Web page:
Sandettie Light Vessel Automatic
Author: Simon Armitage
Publisher: Faber & Faber
Date: May 16, 2019
Celebrated as ‘the most popular and prolific British poet of his generation’ (The Times) and ‘the first poet of serious artistic intent since Philip Larkin to have achieved popularity’ (Sean O’Brien), Simon Armitage has been involved in an astonishing assortment of projects, commissions, collaborations, residencies and events over the course of his writing career. The resulting poems stand outside of his mainstream publications, but now form a substantial body of work in their own right, and are collected here together for the first time.
The contents vary from single set-pieces such as 'Zodiac T Shirt', performed at the launch of Beck’s Song Reader, to the suite of ten poems commissioned to mark the bicentenary of Branwell Bronte’s birth. Several are site-specific, such as the Stanza Stones sequence carved into the Pennine landscape, and the world’s first catalytic poem, ‘In Praise of Air’, suspended from a building at the University of Sheffield. Others developed from collaborations with film directors and visual artists, or from large-scale literary projects such as the poet's troubadour journeys across the UK recounted in his prose books Walking Home and Walking Away. Together they cover an eclectic array of subjects including sculpture, the environment, travel, drama, music and the media, documenting Armitage’s wide range of interests and his unique versatility as a writer.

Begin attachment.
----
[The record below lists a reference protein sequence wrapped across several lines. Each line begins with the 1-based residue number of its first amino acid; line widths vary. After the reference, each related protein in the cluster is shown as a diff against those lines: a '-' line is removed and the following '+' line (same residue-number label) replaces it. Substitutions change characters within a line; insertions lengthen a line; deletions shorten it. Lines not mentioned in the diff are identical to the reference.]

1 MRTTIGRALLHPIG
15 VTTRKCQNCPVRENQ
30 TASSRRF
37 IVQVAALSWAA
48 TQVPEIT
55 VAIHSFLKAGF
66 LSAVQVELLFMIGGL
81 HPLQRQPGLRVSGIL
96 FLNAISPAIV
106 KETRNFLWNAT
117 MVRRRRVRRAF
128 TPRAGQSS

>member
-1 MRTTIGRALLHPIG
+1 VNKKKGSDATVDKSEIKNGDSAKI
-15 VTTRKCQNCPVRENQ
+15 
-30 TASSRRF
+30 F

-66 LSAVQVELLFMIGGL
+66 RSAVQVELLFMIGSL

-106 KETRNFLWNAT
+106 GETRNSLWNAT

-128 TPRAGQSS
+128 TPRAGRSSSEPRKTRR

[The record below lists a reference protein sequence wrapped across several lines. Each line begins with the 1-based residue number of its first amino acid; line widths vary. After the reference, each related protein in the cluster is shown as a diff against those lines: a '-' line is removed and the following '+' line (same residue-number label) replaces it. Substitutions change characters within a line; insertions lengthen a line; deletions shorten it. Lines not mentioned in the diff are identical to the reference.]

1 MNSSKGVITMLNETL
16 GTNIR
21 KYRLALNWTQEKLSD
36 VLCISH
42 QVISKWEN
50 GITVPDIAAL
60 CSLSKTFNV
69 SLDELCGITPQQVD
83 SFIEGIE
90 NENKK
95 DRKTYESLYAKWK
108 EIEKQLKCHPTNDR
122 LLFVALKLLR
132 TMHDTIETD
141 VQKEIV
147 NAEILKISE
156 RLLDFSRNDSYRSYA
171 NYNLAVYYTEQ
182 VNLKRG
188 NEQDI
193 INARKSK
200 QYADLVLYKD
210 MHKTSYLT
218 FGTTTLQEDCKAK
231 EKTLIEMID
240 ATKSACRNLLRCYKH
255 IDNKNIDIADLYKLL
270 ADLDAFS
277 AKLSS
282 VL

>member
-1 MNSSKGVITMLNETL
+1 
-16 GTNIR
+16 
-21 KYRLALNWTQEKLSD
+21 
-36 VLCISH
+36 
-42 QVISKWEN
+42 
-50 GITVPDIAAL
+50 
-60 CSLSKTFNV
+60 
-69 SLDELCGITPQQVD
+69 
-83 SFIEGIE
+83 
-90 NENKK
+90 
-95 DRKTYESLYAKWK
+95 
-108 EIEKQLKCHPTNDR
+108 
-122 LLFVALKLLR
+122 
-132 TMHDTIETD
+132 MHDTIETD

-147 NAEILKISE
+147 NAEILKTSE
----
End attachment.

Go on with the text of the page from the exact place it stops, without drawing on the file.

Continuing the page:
As well as representing the nature and scale of his output, Sandettie Light Vessel Automatic demonstrates Armitage’s commitment to collaboration, his role as poet of public engagement and his belief in poetry as an act of communication.
‘Boundary-breaking . . . poems of emotional weight and musical grace from the fabric of our everyday lives.’ Carol Ann Duffy, Queen's Gold Medal for Poetry 2018 statement
‘A poet whose work is ambitious, accomplished and complex as well as popular.’ Sunday Telegraph
‘Armitage is so good with the stiletto and scalpel of the vernacular he has to hand . . . image-ripe and clever, satiric, dystopian, and sometimes laced with sorrow.’ Sydney Morning Herald
‘His verse is immediate, entertaining, engaged with the world.’ Independent on Sunday
‘The poet of his generation.’ Melvyn Bragg